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CASTILE-LEON

TEXT:  Vicky Hayword
Taken From Spain Gourmetour September-December 1998 (pages 72-72)

A journey down the River Duero slices east to west through the wide-horizoned landscape of Spain’s central tableland. This is the heartland of Old Castile. Medieval cities and castles bathed by glaring sunlight dominate fields, which stretch as far as the eye can see. Famed for fine wine in medieval times but largely forgotten by this century, the region’s vineyards began to make a spectacular comeback twenty years ago. For all four denominated areas—Ribera de! Duero, Cigales, Rueda, and Toro— the basis of that revival lies in the distant past. Their wines range from aromatic reds to citric whites but share an explosive intensity of flavor from native grape varieties which have acquired that character through centuries of slow adaptation to local growing conditions. But the stakes remain high. A late frost or midsummer hailstorm can wipe out a vineyard’s entire harvest. Perhaps that is why the winemakers themselves are also such a vital part of the story, their strength of character underlying not only that of the wines but also the region’s renaissance as a whole.

Curving like a silver and bottle-green snake, the River Duero winds quietly across the valley where the Ribera del Duero’s vineyards are planted. Only when you drive up to the pastures below the low cliffs edging the valley, or gaze down from castles and villages built above the river, can you track its course.

Discreet as the Duero may be, it has literally shaped this terrain, eroding a wide, flat channel in the meseta, where the altitude drops to between 700 and 950 meters (2,300 and 3,100 ft), just enough to allow vineyards to be planted. Running along a 110 km (68.4 mile) stretch of the river banks, the Ribera de Duero’s vineyards are heavily concentrated on the north bank just to the west of Aranda de Duero, a medieval crossroads town. Here, buckling and erosion have left uneven patches of alluvial clay and sand over chalky bedrock, and vines increasingly eat into the stands of pine, wheat, and sugar beet fields which once looked set to oust them.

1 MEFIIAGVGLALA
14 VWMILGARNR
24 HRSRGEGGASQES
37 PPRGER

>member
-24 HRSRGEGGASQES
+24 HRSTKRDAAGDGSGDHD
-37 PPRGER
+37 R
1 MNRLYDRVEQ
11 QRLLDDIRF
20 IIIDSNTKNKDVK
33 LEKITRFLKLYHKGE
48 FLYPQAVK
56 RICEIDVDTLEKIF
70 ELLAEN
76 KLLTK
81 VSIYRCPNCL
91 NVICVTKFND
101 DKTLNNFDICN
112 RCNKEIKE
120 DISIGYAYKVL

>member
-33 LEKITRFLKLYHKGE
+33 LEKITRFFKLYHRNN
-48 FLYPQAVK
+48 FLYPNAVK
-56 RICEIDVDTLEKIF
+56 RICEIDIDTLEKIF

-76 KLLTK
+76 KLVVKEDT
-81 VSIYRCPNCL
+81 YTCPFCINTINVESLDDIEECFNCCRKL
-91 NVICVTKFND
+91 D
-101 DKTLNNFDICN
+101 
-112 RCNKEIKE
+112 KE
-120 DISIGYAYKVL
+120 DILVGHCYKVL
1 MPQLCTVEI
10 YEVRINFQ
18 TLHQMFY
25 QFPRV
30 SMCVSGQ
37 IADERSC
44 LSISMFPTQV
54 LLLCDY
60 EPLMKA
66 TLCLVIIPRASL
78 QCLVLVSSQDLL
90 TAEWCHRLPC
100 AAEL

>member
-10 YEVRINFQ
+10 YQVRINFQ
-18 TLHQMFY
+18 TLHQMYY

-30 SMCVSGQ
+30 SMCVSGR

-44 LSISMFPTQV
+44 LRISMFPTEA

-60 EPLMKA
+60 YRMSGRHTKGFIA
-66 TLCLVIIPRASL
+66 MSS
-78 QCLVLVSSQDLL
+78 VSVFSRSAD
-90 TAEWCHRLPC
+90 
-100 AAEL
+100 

Archaeologists suggest that vine growing along the Duero dates back to pre-Roman. But winemaking today is clearly rooted in the medieval vineyards and grape varieties planted when the river became a defensive line between the re-conquered Christian north and the Muslim south late in the 11th century. Vineyards spread outwards from monasteries such as Santa María de Valbuena (1143) and Santa María de la Vid (1162)—literally St. Mary of the Vine—to supply the monks, frontline soldiers, and colonists repopulating the empty frontier lands.

With flourishing markets close at hand—the royal city of Valladolid, Santiago’s pilgrimage route to the north, and Medina del Campo’s trade fair—winemaking along the Duero became a major industry. As the preamble of a Valladolid statute put it, this was “the principal matter and business of this city and its lands” (1590). Contemporary statistics give some idea of the scale on which the wine flowed. The French 20th century historian Fernand Braudel quotes one source estimating that Valladolid’s citizens knocked back an average of 100 liters of wine a year in 1650, at the same time that Aranda del Duero’s bodegas are said to have produced 6 million liters of wine annually. Bodegas tunneled deep into the earth helped to give temperature control and stability to the wines. Some—such as the 7 km (4 miles) warren under Aranda’s town center—later fell into disuse while others have remained working wine cellars right through the centuries.

What, then, were these early wines like? In this part of the Duero most were white—in Toro they were already purply-black reds—but as drinking fashions shifted to follow the French preference for